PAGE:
Anna had written what was probably her first poem, “A soldier’s grave in France,” while visiting Arthur’s original burial site in 1919. She went on to publish a collection, Our absent hero: poems in loving memory of Captain William Arthur Peel Durie, 58th Battalion, C.E.F. (Toronto), a year later. Not content to describe a man whose true bravery consisted in returning to an overwhelming task in appalling conditions, she remade him through her writings, telling instead of an aristocratic hero and his daring deeds. This mythologizing of the conflict reflected a wider response to World War I as families struggled to give meaning to the loss of their loved ones. Her novel John Dangerfield’s strange reappearance (Toronto, 1933) portrays a valiant son who comes back from death at the front to smite those who have conspired against his family, and a daughter who has married an English lord and lives in a stately home with two perfect children. Anna contributed prose and poetry to the Mail and Empire and the Canadian Magazine, read her work on local radio, and became involved in the Canadian Authors Association. Wolfe and other poems (Toronto) appeared in 1929; she later converted the title piece into a play, but it was never staged.
In later life genealogy became a passion as Anna researched every remote connection of her husband’s family to Scottish nobility. In 1927 she and Helen travelled to Dunfermline Abbey to visit the tomb of Abbot George Durie, who had died in 1577, and were presented to King George V and Queen Mary at Holyrood Palace in Edinburgh. No evidence of any interest in her own ancestors appears in her papers. In fact, her disparaging remarks about those “in trade” point to a certain distancing of herself from the Peel connection. An Anglican, she was active in St Thomas’s Church in Toronto, where she had earlier installed a plaque to Arthur’s memory. She also served as president of the Canadian Society for the Prevention of Cruelty to Animals and as vice-president of the Conservative Women’s Club. She was made a life member of the Canadian Red Cross for her wartime services.
Anna Durie succumbed to cancer in December 1933 at the age of 77. Her daughter, Helen, never married. They are buried next to William and Arthur in St James’ Cemetery. An eight-foot cross of sacrifice marks Arthur’s grave, but no Duries remain to visit the family plot.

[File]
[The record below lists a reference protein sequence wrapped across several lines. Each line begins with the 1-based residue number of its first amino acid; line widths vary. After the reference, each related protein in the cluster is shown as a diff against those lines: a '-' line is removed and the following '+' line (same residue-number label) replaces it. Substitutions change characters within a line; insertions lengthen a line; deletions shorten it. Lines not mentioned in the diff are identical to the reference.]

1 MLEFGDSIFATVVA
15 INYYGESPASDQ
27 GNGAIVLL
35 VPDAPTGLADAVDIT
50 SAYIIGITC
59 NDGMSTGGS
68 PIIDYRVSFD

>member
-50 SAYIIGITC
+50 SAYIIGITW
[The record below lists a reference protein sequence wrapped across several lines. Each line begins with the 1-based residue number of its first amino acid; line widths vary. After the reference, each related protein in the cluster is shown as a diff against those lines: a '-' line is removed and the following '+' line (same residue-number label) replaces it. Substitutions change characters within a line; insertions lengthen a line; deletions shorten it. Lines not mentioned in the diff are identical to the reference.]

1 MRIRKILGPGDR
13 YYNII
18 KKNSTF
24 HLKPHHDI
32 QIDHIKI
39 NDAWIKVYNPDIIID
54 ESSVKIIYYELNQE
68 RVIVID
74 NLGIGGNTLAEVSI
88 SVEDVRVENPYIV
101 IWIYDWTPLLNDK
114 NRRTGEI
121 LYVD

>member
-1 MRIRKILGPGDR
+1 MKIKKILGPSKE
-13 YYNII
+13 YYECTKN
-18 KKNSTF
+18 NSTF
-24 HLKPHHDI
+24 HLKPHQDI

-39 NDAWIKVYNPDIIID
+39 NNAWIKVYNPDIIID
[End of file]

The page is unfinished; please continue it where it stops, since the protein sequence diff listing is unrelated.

Eleven of Anna Bella Peel Durie’s poems have been reprinted in Canadian poetry from World War I: an anthology, ed. Joel Baetz (Toronto, 2009). A fuller account of her story is presented in the author’s “The family plot,” Toronto Life, November 2001: 75–98, and her partly fictional The invisible soldier: Captain W. A. P. Durie, his life and afterlife (Toronto, 2004), both published under the name Veronica Cusack.
AO, RG 80-8-0-1410, no.7616. City of Toronto Arch., Fonds 1065. Commonwealth War Graves Commission: www.cwgc.org (consulted 6 April 2011). Commonwealth War Graves Commission Arch. (Maidenhead, Eng.), corr. LAC, R14423-0-6; RG 150, Acc. 1992–93/166, box 2775-5. Royal Bank of Can. Arch. (Toronto), personnel records. Veterans Affairs Can., “Canadian virtual war memorial”: www.veterans.gc.ca/eng/remembrance/memorials/canadian-virtual-war-memorial (consulted 25 Feb. 2011). Toronto Daily Star, 22 Aug. 1925. Philip Longworth, The unending vigil: a history of the Commonwealth War Graves Commission, 1917–1967, intro. Edmund Blunden (London, 1967). K. R. Shackleton, Second to none: the fighting 58th Battalion of the Canadian Expeditionary Force (Toronto, 2002). Standard dict. of Canadian biog. (Roberts and Tunnell). J. [F.] Vance, “Battle verse: poetry and nationalism after Vimy Ridge,” in Vimy Ridge: a Canadian reassessment, ed. Geoffrey Hayes et al. (Waterloo, Ont., 2007), 265–77; Death so noble: memory, meaning, and the First World War (Vancouver, 1997) (electronic suppl. to chap.2 at www.ubcpress.ca/books/supplements/death2.html).